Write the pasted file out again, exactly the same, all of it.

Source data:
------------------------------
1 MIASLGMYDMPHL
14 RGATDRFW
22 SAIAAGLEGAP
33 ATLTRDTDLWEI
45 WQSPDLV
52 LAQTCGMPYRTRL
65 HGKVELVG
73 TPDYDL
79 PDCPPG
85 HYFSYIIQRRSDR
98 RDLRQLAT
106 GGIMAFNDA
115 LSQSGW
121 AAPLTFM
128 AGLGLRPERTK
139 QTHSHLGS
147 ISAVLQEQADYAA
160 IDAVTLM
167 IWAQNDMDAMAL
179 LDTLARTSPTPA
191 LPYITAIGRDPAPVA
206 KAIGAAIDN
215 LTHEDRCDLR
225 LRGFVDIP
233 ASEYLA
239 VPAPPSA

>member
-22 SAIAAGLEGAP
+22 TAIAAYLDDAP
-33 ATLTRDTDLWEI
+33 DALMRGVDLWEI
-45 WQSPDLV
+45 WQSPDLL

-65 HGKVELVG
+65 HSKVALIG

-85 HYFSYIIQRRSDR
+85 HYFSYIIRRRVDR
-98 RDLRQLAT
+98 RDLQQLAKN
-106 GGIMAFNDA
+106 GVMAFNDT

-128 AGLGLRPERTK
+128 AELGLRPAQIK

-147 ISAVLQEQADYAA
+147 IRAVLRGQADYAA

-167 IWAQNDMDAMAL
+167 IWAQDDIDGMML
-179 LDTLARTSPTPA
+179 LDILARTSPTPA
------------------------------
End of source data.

1 MIASLGMYDMPHL
14 RGATDRFW
22 SAIAAGLEGAP
33 ATLTRDTDLWEI
45 WQSPDLV
52 LAQTCGMPYRTRL
65 HGKVELVG
73 TPDYDL
79 PDCPPG
85 HYFSYIIQRRSDR
98 RDLRQLAT
106 GGIMAFNDA
115 LSQSGW
121 AAPLTFM
128 AGLGLRPERTK
139 QTHSHLGS
147 ISAVLQEQADYAA
160 IDAVTLM
167 IWAQNDMDAMAL
179 LDTLARTSPTPA
191 LPYITAIGRDPAPVA
206 KAIGAAIDN
215 LTHEDRCDLR
225 LRGFVDIP
233 ASEYLA
239 VPAPPSA

>member
-22 SAIAAGLEGAP
+22 TAIAAYLDDAP
-33 ATLTRDTDLWEI
+33 DALMRGVDLWEI
-45 WQSPDLV
+45 WQSPDLL

-65 HGKVELVG
+65 HSKVALIG

-85 HYFSYIIQRRSDR
+85 HYFSYIIRRRVDR
-98 RDLRQLAT
+98 RDLQQLAKN
-106 GGIMAFNDA
+106 GVMAFNDT

-128 AGLGLRPERTK
+128 AELGLRPAQIK

-147 ISAVLQEQADYAA
+147 IRAVLRGQADYAA

-167 IWAQNDMDAMAL
+167 IWAQDDIDGMML
-179 LDTLARTSPTPA
+179 LDILARTSPTPA